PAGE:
About twelve (12) hazards indicators were identified during the FGD’s and interviews conducted using direct matrix ranking (Table 1). The risks were categorized under Environmental, Economic, Social or political reasons. The risk identified to be associated with the hazards included flooding, breeding of mosquitoes, disease outbreaks, loss of property and in some cases, death. Hazards associated with encroachment and road network were rated to be serious based on their severity while the flood was termed major, meaning the ability to cause a total service failure. The risk associated with floods was also rated very high on residents, property, flora, and fauna. Impact on livelihoods among all the hazards was however rated low because of the coping strategies adopted by resident communities over the years. Table 2, gives detail about the interpretation of the hazards identified during the study.


3.3.1. Map of Potential Flash Point in the Municipality

Figure 2 and Figure 3 shows the potential hazards over a decade. The major potential hazard flashpoints in the municipality were identified to be the numerous wetlands and or dams doted across the municipality. Other obvious points identified and mapped were the light industrial areas and the flying zone both at Sutruna Zonal Council.

Figure 4 depicts proximity analysis on encroachment within the 100 and 150 buffer zone demarcations. This means that it is expected that within a radius of 100-150 meters’ buffer zone, there should not be any human interaction. But the situation looks different as residential buildings have taken up the wetlands, by reducing its size. This situation predisposes other residents to high risk, especially during the peak rainy season. Exacerbating the situation is the geographical location of the entire Municipality. The study revealed that Adentan Municipality lies below the Akuapem Ridge; therefore, anytime it rains at the Akuapem Ridge, residents at Adentan are subjected to high risk. Thus, even in the absence of rains in the Municipality, residents in Adentan continue to fall victim to disaster risk. This demonstrates that the entire residents of Adentan are vulnerable to flood. This justifies the need for the Municipality to enforce their land use plan to ensure that wetlands/dams across the entire Municipality serve it natural ecosystem services to reduce their level of risk to flood. Figure 2 shows the level of built-up environment as of 2006 compared to 2016. In 2006, one could see a high level of vegetation cover and dispersed nature of residential buildings and how far there were from the wetlands. In 2016, the situation looks different as vegetation’s seems to be disappearing and residential apartments/ built-up environment catching-up with the wetlands. This shows the level of encroachment and the risk residents are exposing themselves to.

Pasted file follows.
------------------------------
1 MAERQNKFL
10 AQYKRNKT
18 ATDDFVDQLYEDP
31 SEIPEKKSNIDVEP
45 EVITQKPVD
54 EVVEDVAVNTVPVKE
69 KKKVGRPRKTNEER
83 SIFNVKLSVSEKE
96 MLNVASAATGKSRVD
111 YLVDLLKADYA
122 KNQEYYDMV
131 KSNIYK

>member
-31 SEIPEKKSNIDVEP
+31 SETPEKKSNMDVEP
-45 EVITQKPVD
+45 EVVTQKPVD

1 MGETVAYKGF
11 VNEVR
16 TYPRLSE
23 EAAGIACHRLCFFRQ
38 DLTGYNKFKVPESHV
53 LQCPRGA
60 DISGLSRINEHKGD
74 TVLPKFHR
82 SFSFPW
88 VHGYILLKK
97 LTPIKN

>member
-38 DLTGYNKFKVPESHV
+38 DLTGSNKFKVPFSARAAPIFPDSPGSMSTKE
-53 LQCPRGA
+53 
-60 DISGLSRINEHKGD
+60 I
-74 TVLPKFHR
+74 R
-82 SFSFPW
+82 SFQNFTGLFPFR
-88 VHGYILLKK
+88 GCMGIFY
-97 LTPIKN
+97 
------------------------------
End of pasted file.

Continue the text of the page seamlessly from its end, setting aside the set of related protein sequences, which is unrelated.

3.4. Discussions
3.4.1. Approach for identifying Hazard in the Municipality

The study adopted the Disaster Crunch Model to illustrate how hazards and vulnerability could combine to cause disaster among a population. This model is useful for understanding that, disaster happens only when hazards affect the vulnerable population 5.

The terms considered in this study are,

Disaster is defined as the inability of a society or communities to cope with their own resources serious interruptions that impact on the proper functioning of either human, economic, material or social life causing loses.

Hazards are extreme events or occurrences, human activity or condition that may cause loss of life, injury or other health impacts, property damage, loss of livelihoods and services, social and economic disruption, or environmental damage.

Vulnerability is a characteristics and circumstances of a community, system or asset that make it susceptible to the damaging effects of a hazard.

Risk

Livelihood is a ways people combine their capabilities, skills and knowledge with resources at their disposal to enable them to make a living.

Source 6.

Major hazards identified in the Municipality


3.4.2. Encroachment on Wetlands

The Municipality is endowed with lakes, dams, and ponds as shown in Figure 2 and Figure 3. The phenomenon of encroachment on wetlands was observed to be a hazard across all the four zonal councils Figure 4. This practice has a direct impact on the environment due to the loss of the ecosystem services that these wetlands are to provide. Socially, it affects their livelihoods causing residents to be vulnerable to floods, mosquitoes and in some cases loss of properties. This hazard was, therefore, rated serious because its resultant effects could cause short-term service failure. Residents, however, rated the impact on livelihood as low because of the adaptive measures such as filling their surroundings with laterites to raise the level of their foundations, evacuating to safety before rains and improvised means during rains such as standing on tables or higher grounds together with their valuables.